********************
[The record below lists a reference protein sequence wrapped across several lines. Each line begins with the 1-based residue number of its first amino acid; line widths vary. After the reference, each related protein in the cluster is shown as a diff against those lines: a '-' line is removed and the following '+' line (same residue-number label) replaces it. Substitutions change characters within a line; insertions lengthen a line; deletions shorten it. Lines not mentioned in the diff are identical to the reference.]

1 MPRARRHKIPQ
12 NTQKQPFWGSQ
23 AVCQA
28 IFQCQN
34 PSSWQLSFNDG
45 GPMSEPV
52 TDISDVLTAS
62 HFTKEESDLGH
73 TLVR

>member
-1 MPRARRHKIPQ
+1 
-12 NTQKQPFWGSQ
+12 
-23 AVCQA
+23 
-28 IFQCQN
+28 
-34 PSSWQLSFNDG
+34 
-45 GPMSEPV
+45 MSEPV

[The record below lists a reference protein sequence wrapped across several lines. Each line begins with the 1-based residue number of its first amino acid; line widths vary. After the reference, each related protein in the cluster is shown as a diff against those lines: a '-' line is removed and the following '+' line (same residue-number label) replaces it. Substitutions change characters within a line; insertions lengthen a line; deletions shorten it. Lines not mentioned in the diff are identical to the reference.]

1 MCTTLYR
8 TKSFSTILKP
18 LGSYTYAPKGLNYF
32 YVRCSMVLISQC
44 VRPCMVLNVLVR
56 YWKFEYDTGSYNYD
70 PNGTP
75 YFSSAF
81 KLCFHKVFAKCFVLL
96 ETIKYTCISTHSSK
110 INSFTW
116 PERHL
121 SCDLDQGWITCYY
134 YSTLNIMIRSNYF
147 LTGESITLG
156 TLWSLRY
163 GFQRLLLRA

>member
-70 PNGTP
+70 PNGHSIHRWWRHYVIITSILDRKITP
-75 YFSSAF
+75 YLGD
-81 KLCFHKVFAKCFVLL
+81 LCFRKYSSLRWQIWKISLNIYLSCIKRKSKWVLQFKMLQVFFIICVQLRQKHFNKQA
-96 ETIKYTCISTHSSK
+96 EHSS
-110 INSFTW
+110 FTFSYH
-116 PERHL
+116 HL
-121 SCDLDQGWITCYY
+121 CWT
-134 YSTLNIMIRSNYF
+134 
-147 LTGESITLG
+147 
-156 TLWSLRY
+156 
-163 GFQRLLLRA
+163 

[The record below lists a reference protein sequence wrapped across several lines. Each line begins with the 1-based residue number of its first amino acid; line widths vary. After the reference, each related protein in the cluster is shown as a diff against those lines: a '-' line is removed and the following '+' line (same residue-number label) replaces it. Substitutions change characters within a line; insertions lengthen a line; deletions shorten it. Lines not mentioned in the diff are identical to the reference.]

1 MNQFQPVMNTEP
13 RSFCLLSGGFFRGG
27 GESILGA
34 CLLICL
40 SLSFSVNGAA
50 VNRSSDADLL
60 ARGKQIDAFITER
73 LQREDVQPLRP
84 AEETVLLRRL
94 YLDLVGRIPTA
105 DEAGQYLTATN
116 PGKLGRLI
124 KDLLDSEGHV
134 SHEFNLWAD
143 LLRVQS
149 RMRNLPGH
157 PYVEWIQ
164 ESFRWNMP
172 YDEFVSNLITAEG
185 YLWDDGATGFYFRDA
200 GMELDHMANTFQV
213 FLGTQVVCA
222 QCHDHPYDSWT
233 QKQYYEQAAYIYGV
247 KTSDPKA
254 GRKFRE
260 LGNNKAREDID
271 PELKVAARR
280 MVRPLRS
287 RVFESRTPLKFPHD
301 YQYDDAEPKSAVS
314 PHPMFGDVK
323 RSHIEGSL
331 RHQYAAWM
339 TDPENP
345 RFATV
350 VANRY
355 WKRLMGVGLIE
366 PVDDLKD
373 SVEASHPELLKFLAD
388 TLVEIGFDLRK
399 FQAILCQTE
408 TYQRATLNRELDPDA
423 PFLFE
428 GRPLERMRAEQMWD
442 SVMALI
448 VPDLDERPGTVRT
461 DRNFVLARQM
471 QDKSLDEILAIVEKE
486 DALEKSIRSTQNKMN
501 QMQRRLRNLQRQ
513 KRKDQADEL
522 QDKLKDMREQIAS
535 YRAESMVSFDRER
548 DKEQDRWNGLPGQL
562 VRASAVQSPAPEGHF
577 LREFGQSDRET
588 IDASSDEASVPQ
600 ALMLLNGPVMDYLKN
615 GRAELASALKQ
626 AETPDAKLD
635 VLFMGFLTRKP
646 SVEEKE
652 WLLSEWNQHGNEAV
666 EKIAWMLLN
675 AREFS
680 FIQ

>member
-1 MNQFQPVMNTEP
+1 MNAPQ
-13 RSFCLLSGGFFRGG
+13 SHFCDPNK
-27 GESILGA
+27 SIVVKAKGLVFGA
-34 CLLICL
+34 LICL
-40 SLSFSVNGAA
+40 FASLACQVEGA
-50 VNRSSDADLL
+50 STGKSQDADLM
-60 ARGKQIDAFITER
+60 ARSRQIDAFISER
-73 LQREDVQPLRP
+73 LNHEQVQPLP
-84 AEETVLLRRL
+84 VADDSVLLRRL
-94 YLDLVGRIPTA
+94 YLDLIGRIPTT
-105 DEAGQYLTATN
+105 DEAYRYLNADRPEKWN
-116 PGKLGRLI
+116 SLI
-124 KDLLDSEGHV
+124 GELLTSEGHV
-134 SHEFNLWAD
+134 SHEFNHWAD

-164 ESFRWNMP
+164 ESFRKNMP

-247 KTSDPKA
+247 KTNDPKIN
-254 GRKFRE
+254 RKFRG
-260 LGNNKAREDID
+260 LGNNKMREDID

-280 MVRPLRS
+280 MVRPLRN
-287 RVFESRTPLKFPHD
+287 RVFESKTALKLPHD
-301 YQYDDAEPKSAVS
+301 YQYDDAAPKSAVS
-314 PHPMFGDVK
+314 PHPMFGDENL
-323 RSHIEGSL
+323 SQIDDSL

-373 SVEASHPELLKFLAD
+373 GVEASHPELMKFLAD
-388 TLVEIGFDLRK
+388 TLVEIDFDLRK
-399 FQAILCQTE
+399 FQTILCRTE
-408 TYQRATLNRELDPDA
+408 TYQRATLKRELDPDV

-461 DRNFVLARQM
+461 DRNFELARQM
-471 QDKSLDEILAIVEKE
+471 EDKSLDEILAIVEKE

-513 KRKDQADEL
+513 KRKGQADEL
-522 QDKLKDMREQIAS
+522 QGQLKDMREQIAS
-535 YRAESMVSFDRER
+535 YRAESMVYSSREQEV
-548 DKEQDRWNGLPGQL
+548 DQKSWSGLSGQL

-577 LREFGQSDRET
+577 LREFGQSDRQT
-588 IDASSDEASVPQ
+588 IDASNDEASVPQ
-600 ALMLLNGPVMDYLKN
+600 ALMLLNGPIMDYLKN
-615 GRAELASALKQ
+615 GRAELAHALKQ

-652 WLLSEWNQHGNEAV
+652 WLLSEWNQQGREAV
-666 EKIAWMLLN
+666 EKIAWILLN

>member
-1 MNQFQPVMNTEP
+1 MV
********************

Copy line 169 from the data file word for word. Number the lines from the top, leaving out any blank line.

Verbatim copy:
+260 LGNNKMREDID